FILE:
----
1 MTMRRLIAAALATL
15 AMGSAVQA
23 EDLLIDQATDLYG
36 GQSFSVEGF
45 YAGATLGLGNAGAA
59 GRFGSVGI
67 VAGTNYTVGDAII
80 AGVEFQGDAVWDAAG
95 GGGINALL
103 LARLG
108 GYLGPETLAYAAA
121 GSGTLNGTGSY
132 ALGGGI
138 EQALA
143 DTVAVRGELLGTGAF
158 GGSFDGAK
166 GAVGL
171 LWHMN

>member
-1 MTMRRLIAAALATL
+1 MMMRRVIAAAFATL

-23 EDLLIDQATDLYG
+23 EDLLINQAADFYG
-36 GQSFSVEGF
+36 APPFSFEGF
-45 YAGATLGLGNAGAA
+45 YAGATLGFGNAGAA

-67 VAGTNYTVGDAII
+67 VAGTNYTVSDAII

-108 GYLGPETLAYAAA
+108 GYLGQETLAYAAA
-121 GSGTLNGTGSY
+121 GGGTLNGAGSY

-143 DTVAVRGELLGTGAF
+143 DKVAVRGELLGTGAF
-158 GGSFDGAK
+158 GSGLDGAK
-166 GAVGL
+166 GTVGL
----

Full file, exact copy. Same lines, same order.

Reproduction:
1 MTMRRLIAAALATL
15 AMGSAVQA
23 EDLLIDQATDLYG
36 GQSFSVEGF
45 YAGATLGLGNAGAA
59 GRFGSVGI
67 VAGTNYTVGDAII
80 AGVEFQGDAVWDAAG
95 GGGINALL
103 LARLG
108 GYLGPETLAYAAA
121 GSGTLNGTGSY
132 ALGGGI
138 EQALA
143 DTVAVRGELLGTGAF
158 GGSFDGAK
166 GAVGL
171 LWHMN

>member
-1 MTMRRLIAAALATL
+1 MMMRRVIAAAFATL

-23 EDLLIDQATDLYG
+23 EDLLINQAADFYG
-36 GQSFSVEGF
+36 APPFSFEGF
-45 YAGATLGLGNAGAA
+45 YAGATLGFGNAGAA

-67 VAGTNYTVGDAII
+67 VAGTNYTVSDAII

-108 GYLGPETLAYAAA
+108 GYLGQETLAYAAA
-121 GSGTLNGTGSY
+121 GGGTLNGAGSY

-143 DTVAVRGELLGTGAF
+143 DKVAVRGELLGTGAF
-158 GGSFDGAK
+158 GSGLDGAK
-166 GAVGL
+166 GTVGL